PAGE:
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Alexander The Great Biography

Alexander the Great lived before Christ, but he was driven by a vision of global unity as modern as today. Alexander is seen in many roles in our culture. The most famous of these is being a great general and conqueror of the world. During his short life, Alexander conquered the known world and helped spread the culture of the Greeks. Much of what he accomplished must be viewed in the circumstances of his time and his upbringing. Without these we may not have had the spread of Greek culture or even heard of the man called Alexander.

I will discuss how Alexander was able to accomplish all of this in such a short time and the events and strategies that helped him along the way. To understand the events of his life you need to know the man. Alexander’s father, Philip II influenced the events in the military and political areas that eventually helped Alexander in his conquests. When Philip took power in 359 B. C. , Macedonia was in turmoil and he immediately set out to put the people under his control. Philip developed the Macedonian army and formed alliances with the Balkan peoples. Philip established many political reforms that made his state a great power.

He increased the size of the Royal Companions/heairoi, which gave more people positions of power and a sense of belonging to the kingdom. Also, the sons of the nobles were allowed to receive education in the court of the king. The reason for this was that the sons would develop a strong loyalty to the king; furthermore it allowed Philip, in a sense, to keep the sons hostage from their parents, from interfering with his authority. On the military side, the battle of Chaeronea, in August of 338 B. C. , helped put Athenians and Thebans under Macedonia control, which left Sparta the only Greek state not under Philip’s authority.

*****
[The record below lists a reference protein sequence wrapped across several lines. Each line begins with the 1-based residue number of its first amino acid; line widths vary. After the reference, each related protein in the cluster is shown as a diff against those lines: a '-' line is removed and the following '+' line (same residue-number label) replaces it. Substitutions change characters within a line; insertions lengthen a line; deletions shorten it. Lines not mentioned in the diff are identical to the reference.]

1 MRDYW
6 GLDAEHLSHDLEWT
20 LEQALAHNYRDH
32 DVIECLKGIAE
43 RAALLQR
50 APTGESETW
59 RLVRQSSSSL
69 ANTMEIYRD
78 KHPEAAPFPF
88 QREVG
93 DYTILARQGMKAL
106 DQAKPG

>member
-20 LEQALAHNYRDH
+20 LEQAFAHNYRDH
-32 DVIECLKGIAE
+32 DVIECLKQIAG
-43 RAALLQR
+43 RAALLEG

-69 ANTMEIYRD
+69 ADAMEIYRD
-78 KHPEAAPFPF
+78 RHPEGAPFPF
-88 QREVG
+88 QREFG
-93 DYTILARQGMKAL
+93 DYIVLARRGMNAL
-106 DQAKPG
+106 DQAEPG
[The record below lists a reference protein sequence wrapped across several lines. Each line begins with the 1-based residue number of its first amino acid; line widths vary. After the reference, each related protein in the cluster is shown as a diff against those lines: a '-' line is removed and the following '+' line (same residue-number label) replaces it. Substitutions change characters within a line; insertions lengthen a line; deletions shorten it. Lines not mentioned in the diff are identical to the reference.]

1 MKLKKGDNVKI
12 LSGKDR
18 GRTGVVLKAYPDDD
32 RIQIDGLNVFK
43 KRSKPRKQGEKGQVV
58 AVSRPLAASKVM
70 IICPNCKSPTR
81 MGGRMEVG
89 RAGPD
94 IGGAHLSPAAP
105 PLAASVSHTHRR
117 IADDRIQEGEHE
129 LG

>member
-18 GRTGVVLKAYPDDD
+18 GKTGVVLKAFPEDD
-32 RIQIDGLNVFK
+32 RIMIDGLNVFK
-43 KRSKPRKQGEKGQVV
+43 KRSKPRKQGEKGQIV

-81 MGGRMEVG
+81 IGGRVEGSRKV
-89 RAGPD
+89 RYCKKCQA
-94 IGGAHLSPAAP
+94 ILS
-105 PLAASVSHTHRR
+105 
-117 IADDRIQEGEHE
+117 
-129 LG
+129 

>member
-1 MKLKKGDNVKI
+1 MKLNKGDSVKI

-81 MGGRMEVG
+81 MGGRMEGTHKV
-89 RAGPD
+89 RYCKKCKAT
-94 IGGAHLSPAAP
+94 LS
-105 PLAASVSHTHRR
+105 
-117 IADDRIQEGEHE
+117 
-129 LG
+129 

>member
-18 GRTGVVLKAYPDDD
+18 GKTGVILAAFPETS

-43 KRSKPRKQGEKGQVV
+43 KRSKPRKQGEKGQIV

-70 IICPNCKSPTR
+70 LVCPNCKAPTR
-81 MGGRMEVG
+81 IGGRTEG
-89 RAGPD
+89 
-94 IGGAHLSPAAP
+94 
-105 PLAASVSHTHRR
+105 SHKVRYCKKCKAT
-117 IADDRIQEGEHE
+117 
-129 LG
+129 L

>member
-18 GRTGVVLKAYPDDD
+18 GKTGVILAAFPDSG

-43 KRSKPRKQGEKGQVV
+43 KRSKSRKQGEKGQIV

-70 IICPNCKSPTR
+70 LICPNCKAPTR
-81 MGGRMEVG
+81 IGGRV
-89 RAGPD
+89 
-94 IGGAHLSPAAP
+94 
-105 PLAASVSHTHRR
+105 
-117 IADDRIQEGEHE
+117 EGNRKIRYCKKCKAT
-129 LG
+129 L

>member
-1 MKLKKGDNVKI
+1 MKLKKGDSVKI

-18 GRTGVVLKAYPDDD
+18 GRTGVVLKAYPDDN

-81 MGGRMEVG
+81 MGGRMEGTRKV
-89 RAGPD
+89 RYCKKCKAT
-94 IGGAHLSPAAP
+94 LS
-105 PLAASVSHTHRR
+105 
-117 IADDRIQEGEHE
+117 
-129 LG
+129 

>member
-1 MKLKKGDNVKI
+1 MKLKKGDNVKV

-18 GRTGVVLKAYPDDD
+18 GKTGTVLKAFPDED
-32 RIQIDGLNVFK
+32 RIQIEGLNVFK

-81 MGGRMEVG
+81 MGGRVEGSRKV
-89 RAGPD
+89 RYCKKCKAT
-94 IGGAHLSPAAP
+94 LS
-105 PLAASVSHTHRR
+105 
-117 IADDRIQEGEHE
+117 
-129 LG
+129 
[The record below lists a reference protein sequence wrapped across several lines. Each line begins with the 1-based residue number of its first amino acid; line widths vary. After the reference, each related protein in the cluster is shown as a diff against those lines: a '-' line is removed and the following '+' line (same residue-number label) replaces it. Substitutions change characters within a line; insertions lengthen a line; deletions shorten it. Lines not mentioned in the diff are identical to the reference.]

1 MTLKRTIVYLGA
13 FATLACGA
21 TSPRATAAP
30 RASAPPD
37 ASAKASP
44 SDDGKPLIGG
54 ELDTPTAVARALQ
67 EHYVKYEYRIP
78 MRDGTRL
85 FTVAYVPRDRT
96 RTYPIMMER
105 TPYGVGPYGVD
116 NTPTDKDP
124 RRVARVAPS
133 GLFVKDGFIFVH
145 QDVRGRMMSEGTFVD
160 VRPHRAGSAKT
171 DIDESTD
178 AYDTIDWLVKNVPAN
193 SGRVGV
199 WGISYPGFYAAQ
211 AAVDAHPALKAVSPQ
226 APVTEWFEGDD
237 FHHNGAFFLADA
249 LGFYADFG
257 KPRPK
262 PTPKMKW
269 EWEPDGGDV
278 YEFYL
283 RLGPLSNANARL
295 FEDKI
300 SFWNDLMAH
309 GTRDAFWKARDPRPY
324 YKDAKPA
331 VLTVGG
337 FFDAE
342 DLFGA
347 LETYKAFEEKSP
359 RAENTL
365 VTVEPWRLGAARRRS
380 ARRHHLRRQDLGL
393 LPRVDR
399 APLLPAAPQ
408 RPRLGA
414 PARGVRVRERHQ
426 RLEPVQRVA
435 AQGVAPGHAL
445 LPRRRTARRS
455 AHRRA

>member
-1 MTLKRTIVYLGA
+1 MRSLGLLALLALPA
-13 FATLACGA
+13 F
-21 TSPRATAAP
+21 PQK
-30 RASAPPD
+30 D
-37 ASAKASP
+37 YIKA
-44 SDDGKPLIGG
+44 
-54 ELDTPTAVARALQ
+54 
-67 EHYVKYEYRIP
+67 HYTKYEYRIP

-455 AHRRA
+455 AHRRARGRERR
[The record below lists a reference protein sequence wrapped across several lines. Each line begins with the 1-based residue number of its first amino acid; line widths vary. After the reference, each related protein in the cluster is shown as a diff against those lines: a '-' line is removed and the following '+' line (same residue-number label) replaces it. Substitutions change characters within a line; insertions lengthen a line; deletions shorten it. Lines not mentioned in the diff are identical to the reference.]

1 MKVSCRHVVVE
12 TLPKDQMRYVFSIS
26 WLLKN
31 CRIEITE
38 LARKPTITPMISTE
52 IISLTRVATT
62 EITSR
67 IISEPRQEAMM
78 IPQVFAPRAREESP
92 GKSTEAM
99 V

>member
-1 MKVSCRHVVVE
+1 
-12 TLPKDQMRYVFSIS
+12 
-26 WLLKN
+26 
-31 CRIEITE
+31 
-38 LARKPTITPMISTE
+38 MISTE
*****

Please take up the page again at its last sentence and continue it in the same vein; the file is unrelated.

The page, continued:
Also, Philip introduced new weapons to the army, such as the 6-meter sarissa, a wooden pike with a metal tip used by the infantry in the phalanx. The sarissa when held upright in the phalanx (rows of eight), helped hide the maneuvers from the view of the enemy. If held horizontally by the front rows, it could penetrate from 20 feet away. Philip also made the military a full-time occupation that paid a salary, instead of a part-time job that it used to be. By doing this, the army was able to drill regularly, and build unity and cohesion within its ranks.